The next round of Russian- U.S. consultations on a replacement for the Strategic Arms Reduction Treaty (START 1) will be held on Monday in Geneva, RIA-Novosti reported.
START 1, signed in 1991 and due to expire on December 5, is the bilateral basis for Moscow and Washington's nuclear disarmament.
RIA-Novosti quoted Russian President Dmitry Medvedev as saying in an interview ahead of a visit to Serbia this week that Russia was doing its utmost to agree on a new treaty.
"We are doing everything necessary to achieve the signing of a relevant document by December," he told Serbia's Vecernje Novosti.
Medvedev and his U.S. counterpart Barack Obama agreed in July in Moscow on the outline of a deal to replace START 1, including cutting their countries' nuclear arsenals to 1,500-1,675 operational warheads and delivery vehicles to 500-1,000.
The drafting of the new pact was one of the key themes of talks held in Moscow during last week's visit of U.S. Secretary of State Hillary Clinton, and the negotiating teams worked on specific language during meetings in Geneva earlier this month.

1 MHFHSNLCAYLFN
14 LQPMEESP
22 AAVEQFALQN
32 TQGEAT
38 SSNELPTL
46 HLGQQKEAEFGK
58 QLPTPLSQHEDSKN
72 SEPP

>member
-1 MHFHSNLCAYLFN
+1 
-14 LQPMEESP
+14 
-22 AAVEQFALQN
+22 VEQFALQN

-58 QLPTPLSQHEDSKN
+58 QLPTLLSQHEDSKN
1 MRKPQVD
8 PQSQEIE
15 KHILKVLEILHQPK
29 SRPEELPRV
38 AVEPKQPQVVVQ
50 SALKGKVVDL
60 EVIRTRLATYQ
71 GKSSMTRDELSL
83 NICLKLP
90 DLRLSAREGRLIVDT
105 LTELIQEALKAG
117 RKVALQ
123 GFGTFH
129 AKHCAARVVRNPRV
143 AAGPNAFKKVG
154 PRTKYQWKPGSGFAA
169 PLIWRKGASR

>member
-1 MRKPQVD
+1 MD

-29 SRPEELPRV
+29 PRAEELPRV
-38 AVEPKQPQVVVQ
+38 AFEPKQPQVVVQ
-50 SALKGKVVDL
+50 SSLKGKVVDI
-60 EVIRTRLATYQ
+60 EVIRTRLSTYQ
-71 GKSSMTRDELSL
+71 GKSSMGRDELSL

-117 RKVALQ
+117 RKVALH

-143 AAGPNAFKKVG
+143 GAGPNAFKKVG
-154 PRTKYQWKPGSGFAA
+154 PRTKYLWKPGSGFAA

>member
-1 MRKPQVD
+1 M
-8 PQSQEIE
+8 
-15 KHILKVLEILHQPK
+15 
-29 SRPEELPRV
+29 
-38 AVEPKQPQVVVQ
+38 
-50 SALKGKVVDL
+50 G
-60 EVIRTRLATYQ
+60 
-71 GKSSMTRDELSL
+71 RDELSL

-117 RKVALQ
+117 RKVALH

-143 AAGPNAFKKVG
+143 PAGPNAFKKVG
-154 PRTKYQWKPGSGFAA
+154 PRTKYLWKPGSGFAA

The Russian delegation is headed by Anatoly Antonov, director of the Foreign Ministry's Department of Security and Disarmament, while the U.S. team of negotiators is led by Assistant Secretary of State Rose Gottemoeller.
The START 1 treaty obliges Russia and the U.S. to reduce nuclear warheads to 6,000 and their delivery vehicles to 1,600 each. In 2002, a follow-up agreement on strategic offensive arms reduction was concluded in Moscow. The document, known as the Moscow Treaty, envisioned cuts to 1,700-2,200 warheads by December 2012.